$900,000 study’s hired actors clogged VA health system with phony maladies
A Veterans Administration researcher used actors and pressured veterans into participating in a “secret shopper”-style project, and now the House Veteran Affairs Committee is investigating how the agency spent $900,000 for the faked study.
The head of the study, Dr. Saul Weiner, professor of medicine, pediatrics and medical education at the University of Illinois at Chicago, admitted actors were hired to portray veterans, according to a letter from the committee chairman, Rep. Mike Coffman, R-Colo.
“The actors wore hidden microphones to capture the physician-patient interaction; feigned symptoms that took real appointment slots from veterans and tied up facility resources, such as lab tests, while health-care professionals sought answers to the actor’s fake maladies,” Coffman said.
The letter was directed to Carolyn Clancy, the interim under secretary for health at the U.S. Department of Veterans Affairs.
Wiener was approved a grant of at least $900,000 for a study “to improve staff and provide attention to veterans’ individual circumstances and needs … when assisting them or planning their care,” according to the June 3 letter from Coffman.
The study, described as akin to a “secret shopper” program where people anonymously rate a business’ service, was supposed to measure the effectiveness of the interaction between VA doctors and their patients during appointments. The goal was to make doctors’ visits more patient-centered. Actors posing as patients presented themselves with made-up maladies and secretly recorded their interaction with the doctors for analysis.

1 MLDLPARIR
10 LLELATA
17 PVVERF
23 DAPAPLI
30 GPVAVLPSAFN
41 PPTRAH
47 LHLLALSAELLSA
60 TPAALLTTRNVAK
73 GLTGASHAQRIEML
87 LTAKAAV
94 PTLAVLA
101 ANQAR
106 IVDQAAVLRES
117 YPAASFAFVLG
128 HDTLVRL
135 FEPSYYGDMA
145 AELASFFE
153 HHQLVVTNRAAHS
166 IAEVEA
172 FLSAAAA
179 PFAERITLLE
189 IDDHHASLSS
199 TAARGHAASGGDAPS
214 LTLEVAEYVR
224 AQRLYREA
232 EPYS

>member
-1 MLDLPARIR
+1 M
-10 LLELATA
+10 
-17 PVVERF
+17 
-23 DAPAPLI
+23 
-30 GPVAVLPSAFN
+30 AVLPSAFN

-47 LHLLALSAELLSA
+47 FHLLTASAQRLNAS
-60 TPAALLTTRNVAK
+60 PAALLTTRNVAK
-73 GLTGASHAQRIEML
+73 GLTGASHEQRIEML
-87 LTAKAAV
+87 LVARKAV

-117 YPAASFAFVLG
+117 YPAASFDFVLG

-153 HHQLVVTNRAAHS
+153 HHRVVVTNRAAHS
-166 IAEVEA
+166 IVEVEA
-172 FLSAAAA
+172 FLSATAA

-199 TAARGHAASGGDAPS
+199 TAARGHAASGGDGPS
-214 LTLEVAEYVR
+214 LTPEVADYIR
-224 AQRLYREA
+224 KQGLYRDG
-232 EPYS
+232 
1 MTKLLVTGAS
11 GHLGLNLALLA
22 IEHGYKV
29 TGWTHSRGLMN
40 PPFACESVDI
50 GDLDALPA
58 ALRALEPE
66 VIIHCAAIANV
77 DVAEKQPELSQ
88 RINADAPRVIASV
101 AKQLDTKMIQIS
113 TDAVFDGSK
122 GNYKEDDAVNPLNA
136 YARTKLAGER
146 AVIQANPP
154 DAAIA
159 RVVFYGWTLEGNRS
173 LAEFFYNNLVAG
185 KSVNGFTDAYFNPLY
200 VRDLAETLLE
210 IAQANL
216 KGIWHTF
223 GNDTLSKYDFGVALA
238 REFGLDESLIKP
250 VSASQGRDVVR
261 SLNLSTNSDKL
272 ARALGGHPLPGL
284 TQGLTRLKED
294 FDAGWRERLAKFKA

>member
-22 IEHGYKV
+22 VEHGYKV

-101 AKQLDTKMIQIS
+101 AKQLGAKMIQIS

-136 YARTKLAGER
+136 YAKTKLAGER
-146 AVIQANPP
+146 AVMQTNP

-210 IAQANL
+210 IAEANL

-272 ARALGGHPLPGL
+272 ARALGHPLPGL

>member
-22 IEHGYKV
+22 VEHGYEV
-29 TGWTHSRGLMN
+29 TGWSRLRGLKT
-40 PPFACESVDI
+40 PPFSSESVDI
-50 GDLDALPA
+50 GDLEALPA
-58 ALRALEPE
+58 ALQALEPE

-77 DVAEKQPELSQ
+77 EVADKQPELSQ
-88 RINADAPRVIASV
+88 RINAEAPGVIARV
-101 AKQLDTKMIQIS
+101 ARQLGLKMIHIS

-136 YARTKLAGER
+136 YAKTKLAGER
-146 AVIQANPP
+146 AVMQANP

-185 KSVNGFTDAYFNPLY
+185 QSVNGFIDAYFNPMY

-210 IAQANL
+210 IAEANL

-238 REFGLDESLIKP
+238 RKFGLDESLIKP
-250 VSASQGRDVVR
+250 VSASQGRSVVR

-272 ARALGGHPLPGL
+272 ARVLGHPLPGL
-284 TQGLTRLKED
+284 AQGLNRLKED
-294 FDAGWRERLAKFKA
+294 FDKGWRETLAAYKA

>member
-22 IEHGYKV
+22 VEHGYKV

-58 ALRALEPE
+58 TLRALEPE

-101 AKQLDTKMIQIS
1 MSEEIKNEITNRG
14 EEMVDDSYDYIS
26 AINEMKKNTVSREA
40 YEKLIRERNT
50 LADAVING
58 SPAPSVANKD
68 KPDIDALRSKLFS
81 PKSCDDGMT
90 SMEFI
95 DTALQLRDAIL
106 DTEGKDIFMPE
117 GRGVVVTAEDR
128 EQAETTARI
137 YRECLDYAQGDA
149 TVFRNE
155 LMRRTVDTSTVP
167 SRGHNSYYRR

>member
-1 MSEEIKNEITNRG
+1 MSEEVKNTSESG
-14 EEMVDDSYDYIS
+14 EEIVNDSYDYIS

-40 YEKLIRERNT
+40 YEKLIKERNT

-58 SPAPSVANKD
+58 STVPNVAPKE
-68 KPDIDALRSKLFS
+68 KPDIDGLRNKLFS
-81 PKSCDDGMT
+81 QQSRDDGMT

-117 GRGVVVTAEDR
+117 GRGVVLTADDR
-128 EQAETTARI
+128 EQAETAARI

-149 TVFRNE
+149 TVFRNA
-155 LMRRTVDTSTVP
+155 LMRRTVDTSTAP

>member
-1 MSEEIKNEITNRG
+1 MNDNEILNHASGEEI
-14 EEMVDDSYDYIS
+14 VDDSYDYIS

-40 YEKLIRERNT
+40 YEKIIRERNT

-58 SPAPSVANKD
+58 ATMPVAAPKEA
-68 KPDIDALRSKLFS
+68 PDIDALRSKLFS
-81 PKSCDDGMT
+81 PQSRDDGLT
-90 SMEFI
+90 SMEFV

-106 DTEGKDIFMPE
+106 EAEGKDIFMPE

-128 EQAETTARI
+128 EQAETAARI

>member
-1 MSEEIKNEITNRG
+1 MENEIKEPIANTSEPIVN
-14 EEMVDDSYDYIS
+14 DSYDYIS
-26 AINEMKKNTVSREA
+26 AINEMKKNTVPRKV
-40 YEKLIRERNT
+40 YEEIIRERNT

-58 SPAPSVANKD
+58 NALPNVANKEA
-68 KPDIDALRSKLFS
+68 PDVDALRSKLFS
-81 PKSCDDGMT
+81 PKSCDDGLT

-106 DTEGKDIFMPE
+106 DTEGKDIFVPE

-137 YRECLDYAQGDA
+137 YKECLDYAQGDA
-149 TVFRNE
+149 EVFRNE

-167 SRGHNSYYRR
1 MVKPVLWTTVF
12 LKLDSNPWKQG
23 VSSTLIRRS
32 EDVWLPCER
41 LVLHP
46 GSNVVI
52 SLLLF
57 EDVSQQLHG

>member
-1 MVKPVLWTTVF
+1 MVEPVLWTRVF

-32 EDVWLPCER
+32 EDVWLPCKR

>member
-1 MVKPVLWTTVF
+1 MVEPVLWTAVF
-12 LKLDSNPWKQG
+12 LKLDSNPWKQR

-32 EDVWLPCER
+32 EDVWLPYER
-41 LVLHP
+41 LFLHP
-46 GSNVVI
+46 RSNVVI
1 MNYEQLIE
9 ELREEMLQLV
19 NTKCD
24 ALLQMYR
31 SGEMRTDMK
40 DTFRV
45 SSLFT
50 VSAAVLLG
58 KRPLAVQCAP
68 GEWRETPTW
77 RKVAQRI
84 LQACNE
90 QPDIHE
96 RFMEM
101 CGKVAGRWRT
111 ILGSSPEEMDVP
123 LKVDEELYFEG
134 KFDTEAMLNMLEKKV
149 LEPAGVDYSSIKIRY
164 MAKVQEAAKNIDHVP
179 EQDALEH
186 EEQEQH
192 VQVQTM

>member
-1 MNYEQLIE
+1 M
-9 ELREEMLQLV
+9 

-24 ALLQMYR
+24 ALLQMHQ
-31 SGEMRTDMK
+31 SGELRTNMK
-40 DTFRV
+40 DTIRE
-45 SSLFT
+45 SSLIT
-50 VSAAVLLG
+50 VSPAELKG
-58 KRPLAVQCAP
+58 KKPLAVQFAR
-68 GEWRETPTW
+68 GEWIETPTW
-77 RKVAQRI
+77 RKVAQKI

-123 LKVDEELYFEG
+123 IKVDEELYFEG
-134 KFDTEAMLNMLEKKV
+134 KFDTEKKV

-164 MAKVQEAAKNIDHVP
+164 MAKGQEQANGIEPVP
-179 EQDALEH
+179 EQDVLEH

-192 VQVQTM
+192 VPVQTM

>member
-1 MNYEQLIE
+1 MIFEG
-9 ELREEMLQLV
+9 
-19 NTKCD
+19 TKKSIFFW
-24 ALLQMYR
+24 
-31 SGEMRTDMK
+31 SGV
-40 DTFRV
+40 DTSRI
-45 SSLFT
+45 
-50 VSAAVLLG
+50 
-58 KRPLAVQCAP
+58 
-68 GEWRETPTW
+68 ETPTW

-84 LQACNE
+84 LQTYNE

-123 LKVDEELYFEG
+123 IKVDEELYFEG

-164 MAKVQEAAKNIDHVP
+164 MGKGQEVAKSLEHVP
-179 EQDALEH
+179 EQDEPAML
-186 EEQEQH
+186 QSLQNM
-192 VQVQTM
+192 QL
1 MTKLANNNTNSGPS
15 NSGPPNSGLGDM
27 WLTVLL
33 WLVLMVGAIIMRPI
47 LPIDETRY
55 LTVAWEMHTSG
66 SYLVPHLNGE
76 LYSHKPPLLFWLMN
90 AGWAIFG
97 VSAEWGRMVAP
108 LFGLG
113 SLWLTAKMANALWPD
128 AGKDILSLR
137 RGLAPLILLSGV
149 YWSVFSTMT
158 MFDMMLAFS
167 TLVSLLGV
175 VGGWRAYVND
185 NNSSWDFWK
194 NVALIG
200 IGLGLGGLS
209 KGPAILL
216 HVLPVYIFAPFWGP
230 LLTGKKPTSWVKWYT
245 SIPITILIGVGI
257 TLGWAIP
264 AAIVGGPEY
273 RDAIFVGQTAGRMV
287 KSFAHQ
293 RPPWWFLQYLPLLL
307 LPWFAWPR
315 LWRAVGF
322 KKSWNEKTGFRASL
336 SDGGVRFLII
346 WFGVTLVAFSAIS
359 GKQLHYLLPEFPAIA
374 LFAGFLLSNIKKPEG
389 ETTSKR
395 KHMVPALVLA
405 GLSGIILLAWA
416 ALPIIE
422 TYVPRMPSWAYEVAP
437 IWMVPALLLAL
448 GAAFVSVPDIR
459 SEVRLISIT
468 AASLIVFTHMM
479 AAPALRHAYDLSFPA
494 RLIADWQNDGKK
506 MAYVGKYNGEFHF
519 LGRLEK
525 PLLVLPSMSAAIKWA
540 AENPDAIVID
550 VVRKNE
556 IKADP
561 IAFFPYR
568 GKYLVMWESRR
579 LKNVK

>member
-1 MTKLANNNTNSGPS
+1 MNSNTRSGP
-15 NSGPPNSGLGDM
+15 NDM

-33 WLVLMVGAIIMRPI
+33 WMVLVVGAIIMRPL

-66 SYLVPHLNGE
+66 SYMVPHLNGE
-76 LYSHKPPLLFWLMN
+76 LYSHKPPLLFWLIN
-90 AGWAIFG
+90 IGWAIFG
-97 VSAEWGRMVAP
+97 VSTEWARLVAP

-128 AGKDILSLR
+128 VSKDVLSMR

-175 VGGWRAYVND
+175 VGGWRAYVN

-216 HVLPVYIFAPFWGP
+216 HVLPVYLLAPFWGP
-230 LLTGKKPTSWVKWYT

In the letter, Coffman addressed many unusual and troubling aspects of the study.
For one thing, he reported, VA physicians “were forewarned that ‘patients’ would be ‘wired’ in order to capture the physician-patient dialogue.”
And when veterans voiced concerns “about the misuse of resources,” Weiner “purportedly began enlisting actual veterans from facility waiting rooms.”
“According to complaints filed with the local union, some veterans did not want to participate, but in at least one instance, a veteran was badgered at least four times to do so.”
Coffman said veterans “noted concerns that, if they did not participate, they would be ‘flagged’ as uncooperative and might be retaliated against by the facility.”
“In these instances, those veterans who did participate alerted the physician by handwritten note that they were being recorded during the physician-patient interaction. Apparently, none of the veterans used in this study signed a consent form to participate.”
Written by Michael Volpe
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